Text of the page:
Not much is moving around me in Washington, D.C., in this season of coronavirus.
I've dusted off my old copy of Love in the Time of Cholera by Gabriel García Márquez.
I'm staying in my house mostly, except for long solitary walks around the streets of Capitol Hill and along the Anacostia River. The restaurants, bars, barbershops and movie theaters are closed. The hotels are deserted. Nationals Park, which should be preparing for opening day for baseball, is shuttered.
For me, the most notable thing is the closed churches. The parishes where I help out on weekends are closed. Catholic Charities, where I volunteer a couple days per week is mostly closed. (Our office of Immigration Legal Services is working from home.)
The Brothers of Charity house of hospitality for homeless men that I volunteer with is of course still operating. But poor Brother Saud has been sick. He has had to get strict with the residents. They can only go out to go to work (they work construction or security, mostly). They must wash their hands when they come in. They must sanitize the bathrooms and kitchen and keep their rooms clean. They all now have to help prepare food. (Several of them consider kitchen work to be women's work. Saud had to point out that they are a men's house. They cannot leave the cooking to him. If the men don't cook, they don't eat.)
But it is really quiet everywhere.
I am among the most privileged. Basically, I am OK.
I can stay in my little house.
The supermarket is in walking distance.
I have my pension and social security, which are just about enough to cover my basic bills.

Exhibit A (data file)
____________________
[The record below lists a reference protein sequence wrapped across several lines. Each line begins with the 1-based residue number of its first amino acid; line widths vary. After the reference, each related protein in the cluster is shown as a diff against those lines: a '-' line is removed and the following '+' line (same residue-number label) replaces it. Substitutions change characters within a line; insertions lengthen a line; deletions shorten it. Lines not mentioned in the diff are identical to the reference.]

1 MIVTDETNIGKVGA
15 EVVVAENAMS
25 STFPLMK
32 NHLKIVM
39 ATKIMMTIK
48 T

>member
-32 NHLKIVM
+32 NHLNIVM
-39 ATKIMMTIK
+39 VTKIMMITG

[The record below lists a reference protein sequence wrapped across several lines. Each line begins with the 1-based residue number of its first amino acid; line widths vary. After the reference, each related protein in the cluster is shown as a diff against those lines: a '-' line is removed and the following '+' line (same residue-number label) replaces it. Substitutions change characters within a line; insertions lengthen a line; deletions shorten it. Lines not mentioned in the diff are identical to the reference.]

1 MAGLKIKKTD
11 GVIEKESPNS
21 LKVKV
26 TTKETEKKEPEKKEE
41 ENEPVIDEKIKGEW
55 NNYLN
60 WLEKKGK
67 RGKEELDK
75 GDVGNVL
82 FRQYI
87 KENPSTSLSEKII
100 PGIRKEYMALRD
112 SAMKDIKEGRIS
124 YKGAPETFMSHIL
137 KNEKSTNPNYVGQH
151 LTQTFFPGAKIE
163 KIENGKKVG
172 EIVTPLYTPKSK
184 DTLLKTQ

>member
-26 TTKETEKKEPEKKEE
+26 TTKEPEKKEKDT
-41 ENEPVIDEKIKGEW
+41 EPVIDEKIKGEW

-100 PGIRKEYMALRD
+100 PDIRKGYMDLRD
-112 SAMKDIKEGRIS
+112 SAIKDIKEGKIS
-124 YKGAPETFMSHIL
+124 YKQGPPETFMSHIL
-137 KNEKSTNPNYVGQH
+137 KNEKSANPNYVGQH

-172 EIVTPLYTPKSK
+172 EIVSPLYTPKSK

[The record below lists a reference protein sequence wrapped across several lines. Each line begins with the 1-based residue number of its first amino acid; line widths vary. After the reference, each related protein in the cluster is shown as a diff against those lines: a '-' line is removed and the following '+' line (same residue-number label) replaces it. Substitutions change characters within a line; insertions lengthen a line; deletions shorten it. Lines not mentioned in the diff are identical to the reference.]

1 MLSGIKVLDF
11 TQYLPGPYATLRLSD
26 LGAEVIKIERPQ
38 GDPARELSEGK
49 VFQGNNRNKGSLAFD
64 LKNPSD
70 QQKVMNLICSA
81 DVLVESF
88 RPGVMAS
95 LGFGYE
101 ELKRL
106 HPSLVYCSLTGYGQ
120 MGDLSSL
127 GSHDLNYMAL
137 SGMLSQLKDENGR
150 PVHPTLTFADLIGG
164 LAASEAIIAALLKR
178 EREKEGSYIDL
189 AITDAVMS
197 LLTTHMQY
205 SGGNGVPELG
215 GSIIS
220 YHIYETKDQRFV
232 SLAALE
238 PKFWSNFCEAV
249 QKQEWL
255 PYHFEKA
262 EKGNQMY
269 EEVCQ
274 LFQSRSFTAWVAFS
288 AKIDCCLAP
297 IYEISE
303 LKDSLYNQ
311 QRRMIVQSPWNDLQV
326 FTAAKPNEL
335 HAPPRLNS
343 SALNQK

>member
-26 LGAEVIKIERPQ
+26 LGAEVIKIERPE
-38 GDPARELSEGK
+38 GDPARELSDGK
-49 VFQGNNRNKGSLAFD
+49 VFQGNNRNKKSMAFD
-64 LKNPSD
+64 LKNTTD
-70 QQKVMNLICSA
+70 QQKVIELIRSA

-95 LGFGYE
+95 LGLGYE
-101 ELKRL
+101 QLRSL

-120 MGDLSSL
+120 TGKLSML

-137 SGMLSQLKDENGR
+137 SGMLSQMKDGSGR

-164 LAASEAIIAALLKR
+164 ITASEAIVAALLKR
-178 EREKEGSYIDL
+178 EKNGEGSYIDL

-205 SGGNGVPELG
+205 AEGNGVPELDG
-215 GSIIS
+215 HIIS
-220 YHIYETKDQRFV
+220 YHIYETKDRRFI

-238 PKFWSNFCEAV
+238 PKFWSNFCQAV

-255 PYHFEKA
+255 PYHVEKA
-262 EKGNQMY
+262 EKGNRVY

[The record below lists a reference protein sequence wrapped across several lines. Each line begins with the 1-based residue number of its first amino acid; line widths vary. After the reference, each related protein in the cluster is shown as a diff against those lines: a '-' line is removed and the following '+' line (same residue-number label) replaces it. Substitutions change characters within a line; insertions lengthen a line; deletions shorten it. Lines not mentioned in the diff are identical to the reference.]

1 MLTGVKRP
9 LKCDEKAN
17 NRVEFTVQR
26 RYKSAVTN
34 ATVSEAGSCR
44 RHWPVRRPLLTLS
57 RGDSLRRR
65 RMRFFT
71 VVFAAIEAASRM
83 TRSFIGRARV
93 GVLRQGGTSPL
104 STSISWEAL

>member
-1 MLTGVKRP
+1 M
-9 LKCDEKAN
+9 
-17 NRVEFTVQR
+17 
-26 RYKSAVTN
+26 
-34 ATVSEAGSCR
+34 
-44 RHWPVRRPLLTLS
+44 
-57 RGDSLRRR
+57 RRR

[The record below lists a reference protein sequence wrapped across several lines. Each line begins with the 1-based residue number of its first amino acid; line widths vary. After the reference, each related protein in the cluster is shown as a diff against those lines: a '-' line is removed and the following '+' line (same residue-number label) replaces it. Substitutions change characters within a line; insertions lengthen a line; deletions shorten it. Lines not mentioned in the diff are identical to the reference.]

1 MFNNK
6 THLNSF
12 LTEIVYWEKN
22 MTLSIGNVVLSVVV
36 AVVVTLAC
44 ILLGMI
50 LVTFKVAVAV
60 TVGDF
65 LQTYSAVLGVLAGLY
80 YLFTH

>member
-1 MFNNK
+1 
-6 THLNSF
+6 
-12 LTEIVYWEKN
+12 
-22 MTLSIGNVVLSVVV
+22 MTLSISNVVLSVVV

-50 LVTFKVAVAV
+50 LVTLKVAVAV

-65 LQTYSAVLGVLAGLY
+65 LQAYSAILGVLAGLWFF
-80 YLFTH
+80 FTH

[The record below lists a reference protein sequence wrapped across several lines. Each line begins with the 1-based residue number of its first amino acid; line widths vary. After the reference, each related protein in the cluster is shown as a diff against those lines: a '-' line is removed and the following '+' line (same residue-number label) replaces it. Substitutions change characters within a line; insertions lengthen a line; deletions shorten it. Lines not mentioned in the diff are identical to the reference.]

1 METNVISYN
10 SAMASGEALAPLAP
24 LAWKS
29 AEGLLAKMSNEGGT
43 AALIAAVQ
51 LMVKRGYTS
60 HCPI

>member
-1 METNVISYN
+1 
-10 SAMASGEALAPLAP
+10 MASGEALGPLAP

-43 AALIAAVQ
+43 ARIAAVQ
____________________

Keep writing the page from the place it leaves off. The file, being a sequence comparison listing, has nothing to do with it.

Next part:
In the last week or so I have devoted myself to household repairs and projects like hanging a light fixture and painting a closet. I've done some spring gardening. I'm going through boxes and sorting out old papers, throwing stuff away. Time to clean out the closets.
Spiritually, I'm treating this as a long retreat.
Time to pray. Time to read. Time to journal. Time to fast. (I'm also losing weight.)
All of that is to the good.
But there are many people who are inordinately stressed out.
A priest wearing a protective mask and gloves blesses a member of his congregation after hearing confession at a Rome church while practicing social distancing March 26 during the coronavirus pandemic. (CNS/Reuters/Remo Casilli)
I don't know what I would be doing if I was in a two-bedroom apartment with a couple of little kids who were going crazy. What would l do if I was a laid off hourly worker who was running out of money? How would I cope if my business was going under or if I had to let people go? What would I be saying to my family if there was no money to buy food or put gas in the car?
Thankfully our mayor in D.C. and the governor in Maryland have been showing good leadership. They have selectively closed things, but essential services are still operating. They have put the emphasis on health but have also made it possible for some things to continue.
What is it that the church can offer now in this time of isolation?
Spiritual wisdom. We can focus on the things that matter, like love and community.
We can give people consolation and peace in their anxiety, and even as they approach death.
We can remember that our view of the future does not stop at the horizon of death, but looks beyond, into the next life.
We can offer prayer.
Many churches are putting services online.
Many parishes have organized telephone trees and virtual communities.
I'm reaching out to people by phone, not just texting and email. We need to hear a human voice.
Religion is about community. It comes from the same root as "ligament," the thing that binds us together. Maybe that is what the church can offer now, even as we are confined to our houses.
We are joined to each other. All of us.
But for now, it is quiet.
[Fr. Peter Daly is a retired priest of the Washington Archdiocese and a lawyer. After 31 years of parish service, he now works with Catholic Charities.]